On this day in 1774, revolutionaries were plotting at Tondee's Tavern in Savannah. Thirty men, calling themselves the “Sons of Liberty,” gathered to plan Georgia's opposition to British colonial policy. This was Georgia's first participation in what would become the American Revolution.
Nine months earlier a group in Boston protested British policies by throwing 342 chests of tea into the harbor. Parliament responded by closing Boston Harbor and revoking the Massachusetts charter. Virginia called for a colonial congress to meet, and consider a united response to what Americans called the “Intolerable Acts.” The Georgia Resolutions denounced those acts as contrary to the British Constitution, protested taxation without representation, and asserted that Americans had the same rights as all British citizens.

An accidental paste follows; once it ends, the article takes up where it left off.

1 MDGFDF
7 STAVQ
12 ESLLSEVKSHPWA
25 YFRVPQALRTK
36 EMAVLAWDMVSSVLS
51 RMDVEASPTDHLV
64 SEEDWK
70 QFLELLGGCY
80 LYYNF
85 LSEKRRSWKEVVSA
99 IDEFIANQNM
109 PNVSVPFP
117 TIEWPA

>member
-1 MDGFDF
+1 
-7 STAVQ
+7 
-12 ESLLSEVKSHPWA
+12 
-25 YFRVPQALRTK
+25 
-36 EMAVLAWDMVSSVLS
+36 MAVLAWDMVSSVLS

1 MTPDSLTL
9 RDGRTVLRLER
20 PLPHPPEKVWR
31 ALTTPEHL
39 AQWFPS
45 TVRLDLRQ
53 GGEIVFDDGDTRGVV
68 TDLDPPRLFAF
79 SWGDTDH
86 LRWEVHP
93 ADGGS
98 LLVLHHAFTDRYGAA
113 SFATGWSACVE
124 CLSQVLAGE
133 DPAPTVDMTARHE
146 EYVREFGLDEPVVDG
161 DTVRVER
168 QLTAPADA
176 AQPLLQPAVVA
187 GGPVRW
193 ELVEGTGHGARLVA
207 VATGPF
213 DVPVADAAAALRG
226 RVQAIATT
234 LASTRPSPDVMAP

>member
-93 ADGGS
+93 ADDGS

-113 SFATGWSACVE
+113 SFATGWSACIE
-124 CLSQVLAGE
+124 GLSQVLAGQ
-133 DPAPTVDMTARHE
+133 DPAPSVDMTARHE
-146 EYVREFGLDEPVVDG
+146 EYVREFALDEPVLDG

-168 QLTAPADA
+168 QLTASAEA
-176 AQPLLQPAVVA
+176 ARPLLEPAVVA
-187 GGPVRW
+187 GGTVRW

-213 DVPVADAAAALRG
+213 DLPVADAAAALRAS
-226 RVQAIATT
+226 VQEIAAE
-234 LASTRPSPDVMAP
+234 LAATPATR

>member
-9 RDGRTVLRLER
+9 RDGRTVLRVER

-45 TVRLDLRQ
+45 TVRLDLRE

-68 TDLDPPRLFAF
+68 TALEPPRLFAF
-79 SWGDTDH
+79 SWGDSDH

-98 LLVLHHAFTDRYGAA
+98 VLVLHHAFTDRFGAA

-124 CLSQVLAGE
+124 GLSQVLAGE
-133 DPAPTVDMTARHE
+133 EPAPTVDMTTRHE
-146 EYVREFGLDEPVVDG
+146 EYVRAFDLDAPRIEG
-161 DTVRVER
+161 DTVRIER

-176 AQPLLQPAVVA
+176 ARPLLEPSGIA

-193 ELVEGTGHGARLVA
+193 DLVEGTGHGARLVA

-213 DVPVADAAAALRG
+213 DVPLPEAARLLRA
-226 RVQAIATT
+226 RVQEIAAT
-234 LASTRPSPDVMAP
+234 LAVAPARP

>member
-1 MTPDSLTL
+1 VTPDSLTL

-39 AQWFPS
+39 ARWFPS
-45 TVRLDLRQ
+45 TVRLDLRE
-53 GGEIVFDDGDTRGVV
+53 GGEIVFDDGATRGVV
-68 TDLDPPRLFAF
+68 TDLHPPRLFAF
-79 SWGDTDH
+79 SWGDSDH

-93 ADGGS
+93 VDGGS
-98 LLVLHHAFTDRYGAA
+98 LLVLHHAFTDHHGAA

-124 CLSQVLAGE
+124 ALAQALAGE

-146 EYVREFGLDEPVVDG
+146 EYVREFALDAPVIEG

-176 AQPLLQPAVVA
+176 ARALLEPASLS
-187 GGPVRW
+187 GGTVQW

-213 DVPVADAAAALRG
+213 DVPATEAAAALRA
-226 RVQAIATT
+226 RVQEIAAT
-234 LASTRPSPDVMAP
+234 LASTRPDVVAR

Georgia's loyalties remained too divided to send delegates to the First Continental Congress, meeting the following month in Philadelphia. Georgia, separated from the British Empire, was simply unimaginable for some. But for others, we took the first tentative steps down the path of revolution on August 10, 1774, Today in Georgia History.
Today in Georgia History is a joint collaboration of the Georgia Historical Society & Georgia Public Broadcasting.